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BOSTON-For the first time in five years, the city’s office market experienced its first resurgence in leasing activity in 2005 with more than 1.6 million sf of positive absorption, a report released by CB Richard Ellis/New England found. The office vacancy rate in Boston, which has about 66 million sf of office space, dropped to 11.7 % with just two weeks left in the year, declining 1.5% from 13.2% at the end of 2004.

David Fitzgerald, executive vice president and partner with CBRE/New England, tells GlobeSt.com that 2005 marked a turning point for Downtown Boston’s commercial market. He says the turnaround is due in large part to the growth of both new and existing companies, increased tenant demand and a continued flight to quality by businesses seeking to capitalize on rental rates.

Fueling the demand, says Fitzgerald, was the growth of small to mid-sized companies which helped tighten the city’s overall inventory and pushed up the average rental rate slightly from $33.02 to $34.38 per sf. The conversion of two million sf of office space to residential also constricted availability, he notes.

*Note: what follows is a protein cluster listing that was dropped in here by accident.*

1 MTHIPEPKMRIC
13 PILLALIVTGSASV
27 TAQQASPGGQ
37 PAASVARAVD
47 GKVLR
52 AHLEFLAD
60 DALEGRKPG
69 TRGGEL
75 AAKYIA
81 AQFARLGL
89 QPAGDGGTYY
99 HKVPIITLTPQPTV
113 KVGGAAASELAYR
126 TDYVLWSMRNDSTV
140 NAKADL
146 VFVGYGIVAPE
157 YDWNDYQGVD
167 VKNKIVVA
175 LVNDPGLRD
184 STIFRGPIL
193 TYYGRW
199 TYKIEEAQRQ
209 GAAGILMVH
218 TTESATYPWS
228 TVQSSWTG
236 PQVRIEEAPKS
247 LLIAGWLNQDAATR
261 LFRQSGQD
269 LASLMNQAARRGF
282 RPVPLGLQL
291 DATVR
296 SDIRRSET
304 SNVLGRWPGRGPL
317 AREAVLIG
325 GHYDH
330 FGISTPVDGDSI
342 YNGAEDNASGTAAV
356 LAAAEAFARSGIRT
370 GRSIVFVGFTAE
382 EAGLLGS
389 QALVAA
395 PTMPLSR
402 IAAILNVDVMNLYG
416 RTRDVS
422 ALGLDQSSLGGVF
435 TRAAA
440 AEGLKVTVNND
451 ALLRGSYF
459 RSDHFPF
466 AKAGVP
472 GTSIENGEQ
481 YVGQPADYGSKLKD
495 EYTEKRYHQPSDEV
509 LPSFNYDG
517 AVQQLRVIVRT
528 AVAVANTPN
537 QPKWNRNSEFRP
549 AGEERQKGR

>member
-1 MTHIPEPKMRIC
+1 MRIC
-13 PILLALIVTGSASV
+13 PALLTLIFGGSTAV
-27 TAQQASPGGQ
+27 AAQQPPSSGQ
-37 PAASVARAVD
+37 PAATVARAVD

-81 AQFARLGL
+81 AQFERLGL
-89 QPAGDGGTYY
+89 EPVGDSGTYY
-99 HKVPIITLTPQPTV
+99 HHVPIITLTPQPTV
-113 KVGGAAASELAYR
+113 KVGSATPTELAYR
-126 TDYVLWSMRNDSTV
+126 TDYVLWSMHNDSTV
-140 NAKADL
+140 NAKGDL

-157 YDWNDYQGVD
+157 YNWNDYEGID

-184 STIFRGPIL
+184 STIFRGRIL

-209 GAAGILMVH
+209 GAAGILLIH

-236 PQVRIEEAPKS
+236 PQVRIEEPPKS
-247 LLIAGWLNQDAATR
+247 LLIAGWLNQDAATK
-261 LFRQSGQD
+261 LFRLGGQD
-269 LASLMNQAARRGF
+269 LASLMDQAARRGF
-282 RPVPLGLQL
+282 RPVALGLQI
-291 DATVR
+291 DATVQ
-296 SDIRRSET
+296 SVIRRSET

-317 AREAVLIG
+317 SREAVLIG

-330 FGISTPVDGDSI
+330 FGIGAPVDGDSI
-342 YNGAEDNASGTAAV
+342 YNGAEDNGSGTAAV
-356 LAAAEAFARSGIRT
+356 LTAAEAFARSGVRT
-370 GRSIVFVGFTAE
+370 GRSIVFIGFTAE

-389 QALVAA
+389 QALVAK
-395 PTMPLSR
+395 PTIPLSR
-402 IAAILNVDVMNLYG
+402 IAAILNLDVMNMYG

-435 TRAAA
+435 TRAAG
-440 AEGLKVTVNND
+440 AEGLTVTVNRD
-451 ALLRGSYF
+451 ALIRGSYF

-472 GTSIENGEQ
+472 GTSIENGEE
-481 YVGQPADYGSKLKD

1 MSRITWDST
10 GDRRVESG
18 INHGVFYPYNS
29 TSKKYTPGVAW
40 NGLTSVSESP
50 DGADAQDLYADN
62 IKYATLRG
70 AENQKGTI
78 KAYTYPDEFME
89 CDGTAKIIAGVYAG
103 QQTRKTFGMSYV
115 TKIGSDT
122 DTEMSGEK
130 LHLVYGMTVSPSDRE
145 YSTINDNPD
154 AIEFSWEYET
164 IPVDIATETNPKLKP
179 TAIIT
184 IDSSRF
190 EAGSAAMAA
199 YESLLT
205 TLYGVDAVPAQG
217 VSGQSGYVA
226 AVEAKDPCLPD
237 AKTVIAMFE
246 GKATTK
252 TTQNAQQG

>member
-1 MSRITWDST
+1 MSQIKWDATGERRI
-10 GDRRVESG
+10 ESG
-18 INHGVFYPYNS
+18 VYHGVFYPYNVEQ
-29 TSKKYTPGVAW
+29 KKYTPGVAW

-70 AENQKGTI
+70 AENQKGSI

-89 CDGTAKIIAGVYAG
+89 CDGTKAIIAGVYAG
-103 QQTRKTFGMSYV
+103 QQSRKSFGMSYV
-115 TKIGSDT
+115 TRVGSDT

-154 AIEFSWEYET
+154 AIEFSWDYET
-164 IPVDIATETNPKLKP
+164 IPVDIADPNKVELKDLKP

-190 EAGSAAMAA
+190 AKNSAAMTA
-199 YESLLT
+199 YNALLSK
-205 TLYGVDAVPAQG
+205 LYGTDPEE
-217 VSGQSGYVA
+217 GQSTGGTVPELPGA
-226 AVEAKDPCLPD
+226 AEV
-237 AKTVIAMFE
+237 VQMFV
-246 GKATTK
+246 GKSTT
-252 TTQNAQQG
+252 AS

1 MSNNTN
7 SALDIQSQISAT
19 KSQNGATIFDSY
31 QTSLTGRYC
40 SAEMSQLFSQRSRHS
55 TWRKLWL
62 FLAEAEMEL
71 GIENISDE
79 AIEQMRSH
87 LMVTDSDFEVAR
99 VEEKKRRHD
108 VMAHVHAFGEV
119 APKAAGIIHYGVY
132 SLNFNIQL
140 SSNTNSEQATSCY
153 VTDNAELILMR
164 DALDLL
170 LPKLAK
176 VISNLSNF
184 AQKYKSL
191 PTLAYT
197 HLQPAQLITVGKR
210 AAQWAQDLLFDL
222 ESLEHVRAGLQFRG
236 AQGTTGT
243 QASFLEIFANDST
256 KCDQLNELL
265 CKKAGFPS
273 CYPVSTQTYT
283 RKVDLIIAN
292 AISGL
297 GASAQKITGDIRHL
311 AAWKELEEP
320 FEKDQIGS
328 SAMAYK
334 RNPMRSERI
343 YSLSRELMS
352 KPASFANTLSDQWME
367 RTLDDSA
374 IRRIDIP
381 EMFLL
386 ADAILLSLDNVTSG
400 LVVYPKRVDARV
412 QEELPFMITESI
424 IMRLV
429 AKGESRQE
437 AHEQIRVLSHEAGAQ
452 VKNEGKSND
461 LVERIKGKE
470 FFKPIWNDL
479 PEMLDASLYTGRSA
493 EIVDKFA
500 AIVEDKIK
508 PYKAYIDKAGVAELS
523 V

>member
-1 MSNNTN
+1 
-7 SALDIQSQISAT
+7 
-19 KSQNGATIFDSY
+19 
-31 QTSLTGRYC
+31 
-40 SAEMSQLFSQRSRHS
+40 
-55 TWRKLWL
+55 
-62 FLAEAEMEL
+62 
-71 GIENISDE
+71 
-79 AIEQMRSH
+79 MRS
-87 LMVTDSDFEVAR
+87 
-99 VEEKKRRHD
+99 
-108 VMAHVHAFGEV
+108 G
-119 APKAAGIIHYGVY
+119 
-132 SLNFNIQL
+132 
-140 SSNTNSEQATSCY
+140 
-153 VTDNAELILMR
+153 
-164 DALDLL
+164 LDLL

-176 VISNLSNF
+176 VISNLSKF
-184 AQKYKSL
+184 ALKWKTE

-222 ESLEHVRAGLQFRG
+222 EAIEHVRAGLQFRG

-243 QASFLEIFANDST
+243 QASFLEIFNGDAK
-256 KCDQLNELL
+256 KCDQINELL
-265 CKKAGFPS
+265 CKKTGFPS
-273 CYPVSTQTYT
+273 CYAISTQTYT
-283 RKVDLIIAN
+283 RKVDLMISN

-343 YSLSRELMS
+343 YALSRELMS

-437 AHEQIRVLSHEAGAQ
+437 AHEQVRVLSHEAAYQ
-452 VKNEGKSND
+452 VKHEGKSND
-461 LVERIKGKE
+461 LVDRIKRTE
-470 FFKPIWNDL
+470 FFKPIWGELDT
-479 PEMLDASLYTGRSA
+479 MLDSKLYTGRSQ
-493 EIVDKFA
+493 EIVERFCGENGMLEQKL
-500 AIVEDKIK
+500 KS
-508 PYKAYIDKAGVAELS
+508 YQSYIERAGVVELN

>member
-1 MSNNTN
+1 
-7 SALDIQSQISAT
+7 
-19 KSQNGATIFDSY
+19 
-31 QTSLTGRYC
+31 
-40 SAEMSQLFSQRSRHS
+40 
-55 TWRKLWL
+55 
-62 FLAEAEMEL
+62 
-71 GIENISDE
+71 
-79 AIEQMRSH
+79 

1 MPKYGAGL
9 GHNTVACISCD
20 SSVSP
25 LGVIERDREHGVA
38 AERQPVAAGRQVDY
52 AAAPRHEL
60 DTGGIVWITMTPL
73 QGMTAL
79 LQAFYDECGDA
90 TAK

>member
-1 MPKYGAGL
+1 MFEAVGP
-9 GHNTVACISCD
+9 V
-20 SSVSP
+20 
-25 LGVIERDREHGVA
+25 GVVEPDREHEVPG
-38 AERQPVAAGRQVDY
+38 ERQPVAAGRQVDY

The report, which covered Boston’s Central Business District (Charlestown, Fort Point Channel, Midtown, North Station/Waterfront, South Station, Dorchester, Allston-Brighton/Longwood and Fenway/Kenmore Square neighborhoods) also found there was more than 2.5 million sf of gross leasing activity and more than 200 transactions in the city last year. Of that activity, more than a million sf was sublease space that was either leased, taken off the market or had terms expire.

While every area of the city benefited from the resurgence, Fitzgerald says the Back Bay and the CBD benefited the most. The Fort Point Channel area and the Leather District and South Station areas also showed considerable improvement. The strong demand for office space has benefited owners as well as the tightening market forced the average rent up slightly from $33.02 per sf to $34.38 per sf.

Rents continued to remain strong in high-rise office space in the city’s class A towers as well where asking rents have increased to the low $50s per sf and in some cases reached the low $60s. Conversely, rents for low-rise space has remained flat, averaging between the high $20s and high $30s per sf. Companies also rushed to complete deals for discounted rates before the market cycle turned and rents increased, according to the report.

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